2. Four Squadrons sounds ok to me… I think with the mix of aircraft on the uk carriers they will be well suited to the uk needs. With a surge of aircraft there would be a similar amount of jet’s compared to the Charles de Gaulle if not a few more in numbers.. But i think it’s a very good option also to be able to fly Apache helicopters and up to 900 marines.. Multi-purpose carriers, a potent force.. Look forward to seeing them down in Portsmouth.

  3. I think we will need 6 squadrons, with Tornado being phased out we will need more aircraft unless you think 6 squadrons of Typhoons is enough to defend the realm?

  4. Tornado’s aren’t anymore ideally suited for QAF type roles, so we are already relying on the Typhoons for this duty.

    The question has to be, considering maintance etc, will we have enough jets to surge a carrier, if needed. If not then we have a white elephant of a carrier and should have built smaller carriers and replaced Ocean.

  5. uk will actually have 7 squadrons of Typhoons, but i can imagine the older Typhoon squadrons will be retired as more F35’s come into service. I think the uk will maintain 9 fighter squadrons plus a increased armed drone force for many years to come after seeing this news, perhaps 5 Typhoon and 4 F35 squadrons in the years to come. Not sure though if the uk will have more than 9 fighter squadrons, it’s possible, that force should just about cover the uk needs. I think the uk will need to maintain around 200 jets and armed drones (protector) that includes front line and one’s in storage….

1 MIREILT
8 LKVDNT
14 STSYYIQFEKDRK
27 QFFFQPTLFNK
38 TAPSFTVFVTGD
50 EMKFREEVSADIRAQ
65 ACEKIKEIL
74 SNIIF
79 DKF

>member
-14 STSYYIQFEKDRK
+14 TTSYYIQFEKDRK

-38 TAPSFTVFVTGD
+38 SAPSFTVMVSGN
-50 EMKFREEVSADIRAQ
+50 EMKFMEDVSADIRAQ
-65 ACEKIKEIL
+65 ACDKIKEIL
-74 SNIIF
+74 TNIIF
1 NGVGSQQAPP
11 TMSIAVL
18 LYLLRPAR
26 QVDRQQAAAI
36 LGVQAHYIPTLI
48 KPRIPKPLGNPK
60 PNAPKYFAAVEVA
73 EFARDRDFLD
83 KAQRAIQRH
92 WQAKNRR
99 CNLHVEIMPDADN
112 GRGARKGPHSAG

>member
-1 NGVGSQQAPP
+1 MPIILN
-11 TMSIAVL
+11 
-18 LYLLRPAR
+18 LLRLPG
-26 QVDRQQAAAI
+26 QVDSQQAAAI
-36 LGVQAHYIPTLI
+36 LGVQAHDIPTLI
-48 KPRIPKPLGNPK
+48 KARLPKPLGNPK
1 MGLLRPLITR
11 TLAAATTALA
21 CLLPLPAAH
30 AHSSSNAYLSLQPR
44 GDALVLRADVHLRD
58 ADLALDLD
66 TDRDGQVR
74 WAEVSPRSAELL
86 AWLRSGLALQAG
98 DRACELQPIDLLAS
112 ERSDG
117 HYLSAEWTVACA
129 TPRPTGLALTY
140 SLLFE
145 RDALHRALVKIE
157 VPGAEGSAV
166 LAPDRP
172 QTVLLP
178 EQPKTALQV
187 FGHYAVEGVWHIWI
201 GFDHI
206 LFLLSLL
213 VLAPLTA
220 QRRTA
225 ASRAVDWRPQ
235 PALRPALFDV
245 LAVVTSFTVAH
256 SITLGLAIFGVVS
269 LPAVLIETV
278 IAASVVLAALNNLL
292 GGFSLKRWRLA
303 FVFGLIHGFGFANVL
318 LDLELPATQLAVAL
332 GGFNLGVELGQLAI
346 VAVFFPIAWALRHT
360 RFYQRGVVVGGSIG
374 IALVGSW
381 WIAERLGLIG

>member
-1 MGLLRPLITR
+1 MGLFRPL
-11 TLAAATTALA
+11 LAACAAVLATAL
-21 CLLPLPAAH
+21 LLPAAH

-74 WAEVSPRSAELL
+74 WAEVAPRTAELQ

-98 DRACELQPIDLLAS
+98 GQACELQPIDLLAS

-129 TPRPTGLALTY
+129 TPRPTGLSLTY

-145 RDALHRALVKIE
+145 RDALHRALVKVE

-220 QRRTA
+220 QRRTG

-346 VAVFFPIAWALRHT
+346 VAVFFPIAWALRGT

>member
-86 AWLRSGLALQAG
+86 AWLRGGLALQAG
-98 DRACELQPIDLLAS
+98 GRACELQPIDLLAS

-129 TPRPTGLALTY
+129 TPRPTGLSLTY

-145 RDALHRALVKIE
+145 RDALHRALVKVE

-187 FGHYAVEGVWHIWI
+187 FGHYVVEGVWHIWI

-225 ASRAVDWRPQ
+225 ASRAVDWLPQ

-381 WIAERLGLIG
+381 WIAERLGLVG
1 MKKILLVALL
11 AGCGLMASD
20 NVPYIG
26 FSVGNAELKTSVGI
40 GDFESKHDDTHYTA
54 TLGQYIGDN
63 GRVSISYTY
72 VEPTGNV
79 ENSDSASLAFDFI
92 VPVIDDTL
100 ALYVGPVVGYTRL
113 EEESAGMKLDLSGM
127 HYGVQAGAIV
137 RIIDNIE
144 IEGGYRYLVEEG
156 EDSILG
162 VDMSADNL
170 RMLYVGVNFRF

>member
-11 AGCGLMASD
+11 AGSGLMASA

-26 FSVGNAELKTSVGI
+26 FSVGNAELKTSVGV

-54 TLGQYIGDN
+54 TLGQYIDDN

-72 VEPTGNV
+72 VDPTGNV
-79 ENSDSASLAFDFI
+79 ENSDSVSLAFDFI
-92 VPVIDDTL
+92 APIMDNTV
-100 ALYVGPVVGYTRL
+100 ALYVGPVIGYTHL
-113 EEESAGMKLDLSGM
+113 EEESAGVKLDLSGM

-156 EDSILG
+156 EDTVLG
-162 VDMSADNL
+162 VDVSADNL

6. update: I think with 4 squadrons of F35’s the uk could do a surge of aircraft on a carrier, with 63 F35’s they could put 24 F35’s on one carrier possibly a bit more i would of thought..

  7. Surge capacity is 40 odd jets i believe, which would only ever be needed in the event of a major war like falklands mark 2 or similar.

  8. yes, agree with you steve. I think sometimes USA F35’s will operate with the UK F35’s from the carrier, will add to the potency if needed..

  9. I doubt they would need to operate from the QE class. Ignoring the carriers, the US also has 8 wasp class that will have the ability to carry 20 odd f35b’s each, they effectively have plenty of hulls to go around. I guess they might fly off the QE’s during NATO exercises, where the US doesn’t want to move major assets but want to show commitments to europe.

  10. yes that’s a good point you make…. although you never know, even the US Navy has been a bit over stretched at times, might be a situation where it would be to there advantage to place F35’s on our carrier, but that’s just part of the guessing game we all enjoy!! we will see..

  11. Id like to petition to bring back “111” sqd… It seems weird to not see the lightning bolt on something any more…

  12. So we will likely have at tops around 80 if you include some kept around to cover losses?
    The standoff squadron usually has more than a frontline squadron so including those extras too.
    I hope the Government doesn’t intend selling any off.